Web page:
Columbia, Columbia, Columbia.
What is up with you and brevity?
It’s a value we can respect (even if we’re no good at being brief in our posts here), and certainly we’ve appreciated the focus that you’ve pushed on your applicants, in designing your essay questions the way you do.
However we just have to ask you:
What is UP with this short-answer goals question thing?
It made perfect sense for so long.
But now, this year, we’re just bewildered. It’s lost its purpose.
Something like five years ago you introduced this great little question, separate from the essays, asking your applicants to state specifically what they want to do when they graduate with a Columbia MBA.
Originally you allowed 200 characters to answer.
Wow! 200 characters! How liberal and loose that seems by today’s standards.
Because now, after struggling with a 75-character limit last year, we see that you’ve whacked this thing down to a mere 50 characters.
It’s just enough to say “Consulting” or “Investment banking.” Hardly anything more.
No room for color or texture. No opportunity to offer any detail whatsoever.
We don’t quite get the point anymore.
The other changes you made to your essays are great. Definitely helpful. Making sure your candidates are paying attention to the right things in what they might tell you about their interest in your program. We applaud those.
But going from an already-challenging 75 characters, down to an outright ridiculous 50?
We’re not feeling it, Columbia.
Why not just slap a dropdown in the app and ask people to choose from a predefined list of what they intend to pursue?
Oh wait, you have that, too.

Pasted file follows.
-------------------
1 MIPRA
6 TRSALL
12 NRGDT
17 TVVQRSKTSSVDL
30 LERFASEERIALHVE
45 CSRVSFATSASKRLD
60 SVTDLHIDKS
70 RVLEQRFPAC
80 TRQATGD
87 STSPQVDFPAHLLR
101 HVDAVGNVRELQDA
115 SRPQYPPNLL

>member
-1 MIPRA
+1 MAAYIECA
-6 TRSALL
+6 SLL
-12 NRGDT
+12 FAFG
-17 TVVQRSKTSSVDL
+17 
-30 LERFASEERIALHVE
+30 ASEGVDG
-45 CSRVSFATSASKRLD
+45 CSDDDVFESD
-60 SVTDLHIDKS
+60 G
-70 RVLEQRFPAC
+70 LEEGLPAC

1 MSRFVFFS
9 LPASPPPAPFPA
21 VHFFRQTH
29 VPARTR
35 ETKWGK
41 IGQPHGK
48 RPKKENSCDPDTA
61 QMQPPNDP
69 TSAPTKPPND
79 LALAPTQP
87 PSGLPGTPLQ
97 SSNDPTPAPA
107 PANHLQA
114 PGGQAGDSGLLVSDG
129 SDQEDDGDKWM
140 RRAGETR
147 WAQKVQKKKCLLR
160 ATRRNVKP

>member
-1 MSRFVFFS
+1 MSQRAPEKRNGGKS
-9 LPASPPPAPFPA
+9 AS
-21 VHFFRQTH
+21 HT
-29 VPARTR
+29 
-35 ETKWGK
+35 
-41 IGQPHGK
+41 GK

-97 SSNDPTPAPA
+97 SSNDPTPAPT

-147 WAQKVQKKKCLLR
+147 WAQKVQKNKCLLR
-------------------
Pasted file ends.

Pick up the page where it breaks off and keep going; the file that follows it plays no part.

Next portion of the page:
What’s the point of this question now, Columbia Business School?
If you’re thinking about applying to Columbia, we offer all sorts of helpful advice in our Columbia MBA Application Guide – now fully updated for the 2015 essay questions!
Here's what others have said about this:
I went to a CBS information session where the Dean of Admissions gave the story behind this question. He said that they were getting too many long-winded essays that never really explicitly stated what the applicants wanted to do. So he came up with this question, which he initially wanted to have a really short word limit. However, the rest of the admissions committee balked at such a short word limit, so they compromised (I guess at 200 words). Over the years he’s been pushing the admissions committee to whittle it down. I guess he finally got it to where he wants it.
Yes, we know the history, and totally understand where Columbia was originally coming from with it. The problem is that it’s never been an essay – it originally had 200 **characters** which was reasonable enough, but now it’s down to 50.
That is, 50 characters.
Just as an example, this sentence is 50 characters.
Oh wait, no – that was actually 51 characters when you include the punctuation.
This question has lost its purpose in the Columbia app. You can’t say anything of value in 50 characters beyond the very basics of industry and/or function (if you can even fit that in – people had trouble enough last year at 75 characters), and it’s redundant to the other questions they ask in the app that are populated through dropdowns.